Calling all planets that orbit around bright, nearby stars: NASA’s new Tess spacecraft is looking to do a head count. The Transiting Exoplanet Survey Satellite — Tess for short — is embarking Monday on a two-year quest to find and identify mystery worlds thought to be lurking in our cosmic backyard. The spacecraft aims to add thousands of exoplanets, or planets beyond our solar system, to the galactic map for future study.
Life might be out there, whether microbial or more advanced, and scientists say Tess and later missions will help answer the age-old question of whether we’re alone.
“It is very exciting. … By human nature, we look for exploration and adventure, and this is an opportunity to see what’s next,” NASA’s Sandra Connelly, a science program director, said Sunday on the eve of launch.
Tess is flying on a SpaceX Falcon 9 rocket, scheduled to blast off at 6:32 p.m. Monday from Cape Canaveral Air Force Station.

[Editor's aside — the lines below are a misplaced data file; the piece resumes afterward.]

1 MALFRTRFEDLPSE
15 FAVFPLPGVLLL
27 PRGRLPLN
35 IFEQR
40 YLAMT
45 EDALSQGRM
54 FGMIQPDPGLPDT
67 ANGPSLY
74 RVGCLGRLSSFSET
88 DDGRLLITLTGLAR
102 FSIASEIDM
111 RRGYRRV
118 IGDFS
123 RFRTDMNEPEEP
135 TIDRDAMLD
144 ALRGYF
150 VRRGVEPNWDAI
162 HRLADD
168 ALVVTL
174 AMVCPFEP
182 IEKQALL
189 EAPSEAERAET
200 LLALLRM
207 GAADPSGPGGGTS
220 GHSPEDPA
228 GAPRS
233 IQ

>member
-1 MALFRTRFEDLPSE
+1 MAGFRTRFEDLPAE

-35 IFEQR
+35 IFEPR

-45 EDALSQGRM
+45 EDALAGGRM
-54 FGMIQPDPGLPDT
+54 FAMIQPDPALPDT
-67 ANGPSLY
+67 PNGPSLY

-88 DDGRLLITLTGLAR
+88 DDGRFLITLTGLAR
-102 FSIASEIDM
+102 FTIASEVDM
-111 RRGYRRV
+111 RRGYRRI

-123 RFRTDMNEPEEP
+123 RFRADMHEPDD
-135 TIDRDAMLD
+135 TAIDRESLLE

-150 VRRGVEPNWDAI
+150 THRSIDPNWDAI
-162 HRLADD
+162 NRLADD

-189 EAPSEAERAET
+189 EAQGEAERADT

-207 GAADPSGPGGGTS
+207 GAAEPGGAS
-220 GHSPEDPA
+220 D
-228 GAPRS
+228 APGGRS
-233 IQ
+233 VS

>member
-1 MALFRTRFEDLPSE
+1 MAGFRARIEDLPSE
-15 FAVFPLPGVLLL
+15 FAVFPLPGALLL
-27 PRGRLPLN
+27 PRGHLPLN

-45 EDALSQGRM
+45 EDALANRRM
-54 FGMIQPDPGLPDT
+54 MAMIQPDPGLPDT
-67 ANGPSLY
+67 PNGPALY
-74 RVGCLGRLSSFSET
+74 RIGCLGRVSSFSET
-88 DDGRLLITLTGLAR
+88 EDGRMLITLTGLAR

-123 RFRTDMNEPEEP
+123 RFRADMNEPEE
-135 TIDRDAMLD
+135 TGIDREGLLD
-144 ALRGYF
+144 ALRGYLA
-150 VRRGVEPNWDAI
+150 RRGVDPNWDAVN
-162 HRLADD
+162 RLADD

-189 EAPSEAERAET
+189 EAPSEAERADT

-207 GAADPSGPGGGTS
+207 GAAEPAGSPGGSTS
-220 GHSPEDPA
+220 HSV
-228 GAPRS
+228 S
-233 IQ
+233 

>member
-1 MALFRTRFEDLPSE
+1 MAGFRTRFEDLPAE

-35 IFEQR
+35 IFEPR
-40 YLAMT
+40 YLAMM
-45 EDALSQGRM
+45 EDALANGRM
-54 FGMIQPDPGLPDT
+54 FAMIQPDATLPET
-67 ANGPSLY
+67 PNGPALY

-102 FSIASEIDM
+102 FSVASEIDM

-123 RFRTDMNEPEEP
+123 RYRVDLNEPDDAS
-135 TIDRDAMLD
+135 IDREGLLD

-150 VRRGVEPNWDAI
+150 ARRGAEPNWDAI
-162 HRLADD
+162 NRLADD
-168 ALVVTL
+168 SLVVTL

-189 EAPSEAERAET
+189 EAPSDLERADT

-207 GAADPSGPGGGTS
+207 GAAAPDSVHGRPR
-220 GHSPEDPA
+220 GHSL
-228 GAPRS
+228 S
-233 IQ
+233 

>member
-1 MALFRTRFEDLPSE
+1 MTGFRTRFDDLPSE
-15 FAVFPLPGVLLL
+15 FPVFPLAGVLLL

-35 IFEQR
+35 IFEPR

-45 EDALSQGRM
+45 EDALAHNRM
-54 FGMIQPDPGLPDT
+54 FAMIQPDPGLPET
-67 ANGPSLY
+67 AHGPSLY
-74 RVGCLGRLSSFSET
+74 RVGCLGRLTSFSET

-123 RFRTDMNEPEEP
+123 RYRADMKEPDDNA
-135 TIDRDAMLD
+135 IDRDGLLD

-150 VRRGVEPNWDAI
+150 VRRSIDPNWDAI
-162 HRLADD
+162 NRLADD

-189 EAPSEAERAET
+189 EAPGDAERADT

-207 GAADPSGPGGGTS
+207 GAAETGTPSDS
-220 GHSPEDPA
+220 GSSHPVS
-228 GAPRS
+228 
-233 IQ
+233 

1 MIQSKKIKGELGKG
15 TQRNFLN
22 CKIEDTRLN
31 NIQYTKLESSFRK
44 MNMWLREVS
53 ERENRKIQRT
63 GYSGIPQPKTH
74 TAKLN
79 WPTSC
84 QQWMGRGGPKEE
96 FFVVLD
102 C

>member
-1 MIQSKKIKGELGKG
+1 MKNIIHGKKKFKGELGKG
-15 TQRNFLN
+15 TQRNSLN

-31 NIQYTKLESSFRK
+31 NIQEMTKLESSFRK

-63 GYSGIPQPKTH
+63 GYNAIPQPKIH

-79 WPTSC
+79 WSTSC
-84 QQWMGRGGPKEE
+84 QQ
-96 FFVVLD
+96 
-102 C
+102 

Here’s a peek at little Tess and its creators’ big ambitions.
SPACECRAFT: At 5 feet (1.5 meters), Tess is shorter than most adults and downright puny compared with most other spacecraft. The observatory is 4 feet across (1.2 meters), not counting the solar wings, which are folded for launch, and weighs just 800 pounds (362 kilograms). NASA says it’s somewhere between the size of a refrigerator and a stacked washer and dryer. Four wide-view cameras are surrounded by a sun shade, to keep stray light out as they monitor any dips in brightness from target stars. Repeated dips would indicate a planet passing in front of its star.
ORBIT: Tess will aim for a unique elongated orbit that passes within 45,000 miles of Earth on one end and as far away as the orbit of the moon on the other end. NASA insists there’s no chance of…